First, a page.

• Problem solving
  • Self-management.

In addition, the top key generic skills for the industry (inclusive of the Tourism, Travel and Accommodation sectors) as identified by the Tourism, Travel and Hospitality IRC’s 2019 Skills Forecast are:

  • Communication/Collaboration including virtual collaboration/Social intelligence
  • Customer service/Marketing
  • Learning agility/Information literacy/Intellectual autonomy and self-management
  • Managerial/Leadership
  • Language, Literacy and Numeracy (LLN).

The top accommodation service-related occupations reported by the job advertisement data as being in demand included Domestic Cleaners, Chefs, and Accommodation and Hospitality Managers, with the Marriott and Intercontinental Hotels Group PLC identified as the top employers. In addition, the top generic skills in demand for this sector, as per job vacancy data, were communication skills, organisational skills and detail orientated.

The most common Travel Agency and Tour Arrangement related occupation reported by the job advertisement data as being in demand was Travel Consultant, with Flight Centre Australia and STA Travel identified as the top employers. In addition, the top generic skills in demand for this sector, as per job vacancy data, were communication skills, computer literacy and being energetic.

Several factors had been identified in the Tourism, Travel and Hospitality IRC’s 2019 Skills Forecast as posing challenges and opportunities to the industry. These included changes around government legislation and regulation, skills and knowledge shortages, limited career progression, staff retention, and new technologies and digitisation.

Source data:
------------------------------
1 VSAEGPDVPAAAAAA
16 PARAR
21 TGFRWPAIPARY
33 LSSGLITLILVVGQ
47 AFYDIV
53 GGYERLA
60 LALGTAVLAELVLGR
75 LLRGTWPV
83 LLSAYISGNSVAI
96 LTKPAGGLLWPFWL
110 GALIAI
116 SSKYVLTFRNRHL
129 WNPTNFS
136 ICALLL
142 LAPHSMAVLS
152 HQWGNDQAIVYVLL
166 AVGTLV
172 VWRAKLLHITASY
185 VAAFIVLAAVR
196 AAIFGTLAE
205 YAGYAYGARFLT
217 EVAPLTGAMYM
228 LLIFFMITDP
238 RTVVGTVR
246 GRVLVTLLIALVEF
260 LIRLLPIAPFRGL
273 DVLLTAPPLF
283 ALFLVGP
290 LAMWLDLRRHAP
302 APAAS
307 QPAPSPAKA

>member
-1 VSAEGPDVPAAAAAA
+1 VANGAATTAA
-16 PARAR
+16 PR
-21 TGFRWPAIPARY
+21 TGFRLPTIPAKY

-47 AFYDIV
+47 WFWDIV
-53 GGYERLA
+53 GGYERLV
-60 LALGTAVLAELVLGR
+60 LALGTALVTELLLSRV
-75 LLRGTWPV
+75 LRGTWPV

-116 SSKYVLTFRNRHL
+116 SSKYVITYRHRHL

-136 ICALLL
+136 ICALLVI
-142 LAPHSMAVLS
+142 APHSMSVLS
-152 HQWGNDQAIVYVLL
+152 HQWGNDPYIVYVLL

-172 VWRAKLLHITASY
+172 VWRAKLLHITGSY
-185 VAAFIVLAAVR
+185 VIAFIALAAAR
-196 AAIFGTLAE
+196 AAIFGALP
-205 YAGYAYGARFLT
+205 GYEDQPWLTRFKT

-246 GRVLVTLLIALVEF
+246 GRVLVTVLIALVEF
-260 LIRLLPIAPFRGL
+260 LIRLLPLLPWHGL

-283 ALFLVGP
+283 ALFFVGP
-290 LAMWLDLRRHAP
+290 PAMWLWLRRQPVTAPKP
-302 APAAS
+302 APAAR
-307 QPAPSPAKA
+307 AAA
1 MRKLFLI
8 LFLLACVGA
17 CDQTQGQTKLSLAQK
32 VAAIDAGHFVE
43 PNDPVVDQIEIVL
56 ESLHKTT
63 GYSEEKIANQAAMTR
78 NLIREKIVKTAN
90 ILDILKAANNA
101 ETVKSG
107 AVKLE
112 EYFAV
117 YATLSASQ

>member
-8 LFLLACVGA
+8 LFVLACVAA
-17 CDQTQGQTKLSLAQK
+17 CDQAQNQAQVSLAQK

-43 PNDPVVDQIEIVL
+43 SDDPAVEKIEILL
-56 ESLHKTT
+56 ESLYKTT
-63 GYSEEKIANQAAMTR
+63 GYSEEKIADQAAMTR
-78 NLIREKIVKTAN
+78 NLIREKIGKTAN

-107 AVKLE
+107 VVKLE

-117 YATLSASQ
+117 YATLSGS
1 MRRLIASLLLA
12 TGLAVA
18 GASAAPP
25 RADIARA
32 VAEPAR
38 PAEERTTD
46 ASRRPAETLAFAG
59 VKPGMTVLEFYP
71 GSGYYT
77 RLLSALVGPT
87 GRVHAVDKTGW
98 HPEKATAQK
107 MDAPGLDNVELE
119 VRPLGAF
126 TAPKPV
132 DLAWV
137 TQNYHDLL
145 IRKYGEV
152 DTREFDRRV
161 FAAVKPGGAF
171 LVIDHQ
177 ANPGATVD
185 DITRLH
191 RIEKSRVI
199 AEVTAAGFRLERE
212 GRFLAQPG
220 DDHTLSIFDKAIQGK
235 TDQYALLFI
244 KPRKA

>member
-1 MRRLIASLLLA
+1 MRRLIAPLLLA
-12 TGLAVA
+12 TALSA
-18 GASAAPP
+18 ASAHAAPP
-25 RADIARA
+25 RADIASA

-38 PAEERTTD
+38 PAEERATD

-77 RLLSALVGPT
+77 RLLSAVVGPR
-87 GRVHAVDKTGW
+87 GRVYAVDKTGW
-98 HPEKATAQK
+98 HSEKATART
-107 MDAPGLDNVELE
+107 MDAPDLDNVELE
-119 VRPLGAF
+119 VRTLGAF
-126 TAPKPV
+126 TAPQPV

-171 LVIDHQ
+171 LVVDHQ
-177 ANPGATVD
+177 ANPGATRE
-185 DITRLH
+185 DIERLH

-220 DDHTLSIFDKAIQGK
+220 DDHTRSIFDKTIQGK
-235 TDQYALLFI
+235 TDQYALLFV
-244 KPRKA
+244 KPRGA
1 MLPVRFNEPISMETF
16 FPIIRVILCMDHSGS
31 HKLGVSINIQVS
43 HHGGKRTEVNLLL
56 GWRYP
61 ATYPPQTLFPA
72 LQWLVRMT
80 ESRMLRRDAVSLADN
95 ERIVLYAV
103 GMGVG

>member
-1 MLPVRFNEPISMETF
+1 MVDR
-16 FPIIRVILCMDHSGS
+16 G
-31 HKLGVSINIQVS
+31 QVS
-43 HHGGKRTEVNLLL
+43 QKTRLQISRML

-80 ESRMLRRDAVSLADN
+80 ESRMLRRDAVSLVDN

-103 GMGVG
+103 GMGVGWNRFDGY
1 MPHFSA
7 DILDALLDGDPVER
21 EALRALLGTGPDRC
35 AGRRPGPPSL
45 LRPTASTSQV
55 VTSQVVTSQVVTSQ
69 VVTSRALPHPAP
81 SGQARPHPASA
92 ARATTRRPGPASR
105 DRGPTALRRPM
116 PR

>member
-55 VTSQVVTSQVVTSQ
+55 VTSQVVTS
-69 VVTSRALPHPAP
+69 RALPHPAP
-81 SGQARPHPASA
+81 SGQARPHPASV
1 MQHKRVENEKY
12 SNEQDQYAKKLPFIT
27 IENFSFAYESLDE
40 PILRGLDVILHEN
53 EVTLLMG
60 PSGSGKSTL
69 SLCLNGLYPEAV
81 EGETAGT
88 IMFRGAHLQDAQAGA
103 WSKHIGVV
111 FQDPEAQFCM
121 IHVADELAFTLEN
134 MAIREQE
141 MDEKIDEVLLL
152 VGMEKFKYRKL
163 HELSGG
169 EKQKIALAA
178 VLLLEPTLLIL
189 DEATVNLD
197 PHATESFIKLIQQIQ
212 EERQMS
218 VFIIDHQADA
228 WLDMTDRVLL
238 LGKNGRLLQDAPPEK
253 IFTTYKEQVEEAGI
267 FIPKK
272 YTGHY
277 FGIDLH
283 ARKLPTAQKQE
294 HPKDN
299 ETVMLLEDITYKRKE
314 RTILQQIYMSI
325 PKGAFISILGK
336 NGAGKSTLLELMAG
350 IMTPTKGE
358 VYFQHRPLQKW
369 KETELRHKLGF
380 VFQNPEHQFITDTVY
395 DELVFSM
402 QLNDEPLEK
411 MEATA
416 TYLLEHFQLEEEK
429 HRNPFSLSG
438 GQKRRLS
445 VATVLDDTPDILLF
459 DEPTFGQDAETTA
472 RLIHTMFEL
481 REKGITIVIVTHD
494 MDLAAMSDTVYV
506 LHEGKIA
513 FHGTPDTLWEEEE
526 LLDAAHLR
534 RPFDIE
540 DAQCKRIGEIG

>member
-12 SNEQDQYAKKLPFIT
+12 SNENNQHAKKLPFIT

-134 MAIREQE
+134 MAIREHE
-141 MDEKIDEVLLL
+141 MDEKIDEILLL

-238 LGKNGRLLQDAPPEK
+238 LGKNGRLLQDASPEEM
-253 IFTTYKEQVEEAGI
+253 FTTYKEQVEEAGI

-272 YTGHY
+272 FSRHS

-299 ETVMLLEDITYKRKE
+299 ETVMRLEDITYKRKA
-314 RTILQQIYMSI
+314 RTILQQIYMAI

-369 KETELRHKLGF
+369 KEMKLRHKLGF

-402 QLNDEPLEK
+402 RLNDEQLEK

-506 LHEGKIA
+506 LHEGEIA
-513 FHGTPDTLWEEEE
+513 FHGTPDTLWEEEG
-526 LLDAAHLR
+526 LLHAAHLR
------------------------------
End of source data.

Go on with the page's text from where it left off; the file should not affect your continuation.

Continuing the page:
Although the industry offers a variety of career pathways, it was highlighted in the Tourism, Travel and Hospitality IRC’s 2019 Skills Forecast that many of these pathways are unknown, and the prevalence of young and casual workers may create the perception that career pathways are limited. Steps are being taken to streamline qualifications and create new pathways to support the entry to, and visibility of, career progression across the sector. Linked to the prevalence of a young and casual workforce is the challenge of staff retention. The median age of the workforce is 26, significantly lower than the national average of 40 years. It has been raised that younger workers tend to have other commitments such as study, and been suggested that employers have concerns about attitude and reliability among the sectors workforce. In addition, regional areas are impacted by the migration of younger workers to cities and coastal areas, resulting in a limited pool of workers. The importance of creating visible career pathways has been reflected in the Queensland Tourism Workforce Plan, which suggests the industry needs to develop a distinct brand that promotes the industry as a desirable career opportunity.